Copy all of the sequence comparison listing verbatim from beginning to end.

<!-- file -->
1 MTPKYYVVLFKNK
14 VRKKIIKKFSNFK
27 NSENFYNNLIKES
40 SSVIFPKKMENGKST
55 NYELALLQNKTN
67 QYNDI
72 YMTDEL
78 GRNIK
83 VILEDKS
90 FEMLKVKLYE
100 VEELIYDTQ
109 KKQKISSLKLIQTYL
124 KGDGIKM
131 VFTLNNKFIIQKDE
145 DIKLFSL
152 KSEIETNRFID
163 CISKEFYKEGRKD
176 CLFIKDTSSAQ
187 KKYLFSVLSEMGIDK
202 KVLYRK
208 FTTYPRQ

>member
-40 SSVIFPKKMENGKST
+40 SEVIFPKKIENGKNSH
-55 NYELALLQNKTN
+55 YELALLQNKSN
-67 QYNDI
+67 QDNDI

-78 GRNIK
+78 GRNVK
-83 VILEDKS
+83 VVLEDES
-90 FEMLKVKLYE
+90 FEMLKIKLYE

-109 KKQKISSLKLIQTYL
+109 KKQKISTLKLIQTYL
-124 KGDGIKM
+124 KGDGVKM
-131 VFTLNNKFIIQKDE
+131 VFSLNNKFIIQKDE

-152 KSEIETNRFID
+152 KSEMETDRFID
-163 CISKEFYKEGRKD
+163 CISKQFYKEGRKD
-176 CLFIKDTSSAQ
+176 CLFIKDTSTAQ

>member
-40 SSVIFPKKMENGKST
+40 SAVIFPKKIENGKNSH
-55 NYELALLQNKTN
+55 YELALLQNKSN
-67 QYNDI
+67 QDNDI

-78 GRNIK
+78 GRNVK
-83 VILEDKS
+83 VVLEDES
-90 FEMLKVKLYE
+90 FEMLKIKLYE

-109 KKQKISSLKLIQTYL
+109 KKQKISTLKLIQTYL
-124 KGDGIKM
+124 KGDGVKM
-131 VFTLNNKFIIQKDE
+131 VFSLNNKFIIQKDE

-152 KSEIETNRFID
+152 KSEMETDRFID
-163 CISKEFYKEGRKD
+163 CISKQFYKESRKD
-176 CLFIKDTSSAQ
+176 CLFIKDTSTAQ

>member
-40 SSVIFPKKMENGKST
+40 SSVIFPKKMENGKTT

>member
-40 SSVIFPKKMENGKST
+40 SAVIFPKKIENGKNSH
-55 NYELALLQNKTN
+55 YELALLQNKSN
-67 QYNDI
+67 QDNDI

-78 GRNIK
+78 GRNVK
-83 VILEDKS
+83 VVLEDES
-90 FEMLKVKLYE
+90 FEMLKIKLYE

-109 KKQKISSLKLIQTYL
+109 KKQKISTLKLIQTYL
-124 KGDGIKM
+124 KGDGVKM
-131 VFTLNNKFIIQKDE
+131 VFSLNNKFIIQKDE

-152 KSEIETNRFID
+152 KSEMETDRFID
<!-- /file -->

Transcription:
1 MTPKYYVVLFKNK
14 VRKKIIKKFSNFK
27 NSENFYNNLIKES
40 SSVIFPKKMENGKST
55 NYELALLQNKTN
67 QYNDI
72 YMTDEL
78 GRNIK
83 VILEDKS
90 FEMLKVKLYE
100 VEELIYDTQ
109 KKQKISSLKLIQTYL
124 KGDGIKM
131 VFTLNNKFIIQKDE
145 DIKLFSL
152 KSEIETNRFID
163 CISKEFYKEGRKD
176 CLFIKDTSSAQ
187 KKYLFSVLSEMGIDK
202 KVLYRK
208 FTTYPRQ

>member
-40 SSVIFPKKMENGKST
+40 SEVIFPKKIENGKNSH
-55 NYELALLQNKTN
+55 YELALLQNKSN
-67 QYNDI
+67 QDNDI

-78 GRNIK
+78 GRNVK
-83 VILEDKS
+83 VVLEDES
-90 FEMLKVKLYE
+90 FEMLKIKLYE

-109 KKQKISSLKLIQTYL
+109 KKQKISTLKLIQTYL
-124 KGDGIKM
+124 KGDGVKM
-131 VFTLNNKFIIQKDE
+131 VFSLNNKFIIQKDE

-152 KSEIETNRFID
+152 KSEMETDRFID
-163 CISKEFYKEGRKD
+163 CISKQFYKEGRKD
-176 CLFIKDTSSAQ
+176 CLFIKDTSTAQ

>member
-40 SSVIFPKKMENGKST
+40 SAVIFPKKIENGKNSH
-55 NYELALLQNKTN
+55 YELALLQNKSN
-67 QYNDI
+67 QDNDI

-78 GRNIK
+78 GRNVK
-83 VILEDKS
+83 VVLEDES
-90 FEMLKVKLYE
+90 FEMLKIKLYE

-109 KKQKISSLKLIQTYL
+109 KKQKISTLKLIQTYL
-124 KGDGIKM
+124 KGDGVKM
-131 VFTLNNKFIIQKDE
+131 VFSLNNKFIIQKDE

-152 KSEIETNRFID
+152 KSEMETDRFID
-163 CISKEFYKEGRKD
+163 CISKQFYKESRKD
-176 CLFIKDTSSAQ
+176 CLFIKDTSTAQ

>member
-40 SSVIFPKKMENGKST
+40 SSVIFPKKMENGKTT

>member
-40 SSVIFPKKMENGKST
+40 SAVIFPKKIENGKNSH
-55 NYELALLQNKTN
+55 YELALLQNKSN
-67 QYNDI
+67 QDNDI

-78 GRNIK
+78 GRNVK
-83 VILEDKS
+83 VVLEDES
-90 FEMLKVKLYE
+90 FEMLKIKLYE

-109 KKQKISSLKLIQTYL
+109 KKQKISTLKLIQTYL
-124 KGDGIKM
+124 KGDGVKM
-131 VFTLNNKFIIQKDE
+131 VFSLNNKFIIQKDE

-152 KSEIETNRFID
+152 KSEMETDRFID